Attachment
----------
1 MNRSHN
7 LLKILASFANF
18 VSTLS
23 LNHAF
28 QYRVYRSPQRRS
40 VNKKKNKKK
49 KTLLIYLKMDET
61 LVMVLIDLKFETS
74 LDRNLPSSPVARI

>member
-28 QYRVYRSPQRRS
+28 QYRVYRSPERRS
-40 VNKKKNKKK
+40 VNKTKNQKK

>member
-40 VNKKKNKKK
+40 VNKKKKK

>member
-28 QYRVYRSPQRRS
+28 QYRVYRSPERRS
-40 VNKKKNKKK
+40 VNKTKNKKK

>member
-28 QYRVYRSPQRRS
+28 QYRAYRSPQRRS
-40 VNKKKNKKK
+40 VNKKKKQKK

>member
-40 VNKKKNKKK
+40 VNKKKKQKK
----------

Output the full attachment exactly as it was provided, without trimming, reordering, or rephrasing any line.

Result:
1 MNRSHN
7 LLKILASFANF
18 VSTLS
23 LNHAF
28 QYRVYRSPQRRS
40 VNKKKNKKK
49 KTLLIYLKMDET
61 LVMVLIDLKFETS
74 LDRNLPSSPVARI

>member
-28 QYRVYRSPQRRS
+28 QYRVYRSPERRS
-40 VNKKKNKKK
+40 VNKTKNQKK

>member
-40 VNKKKNKKK
+40 VNKKKKK

>member
-28 QYRVYRSPQRRS
+28 QYRVYRSPERRS
-40 VNKKKNKKK
+40 VNKTKNKKK

>member
-28 QYRVYRSPQRRS
+28 QYRAYRSPQRRS
-40 VNKKKNKKK
+40 VNKKKKQKK

>member
-40 VNKKKNKKK
+40 VNKKKKQKK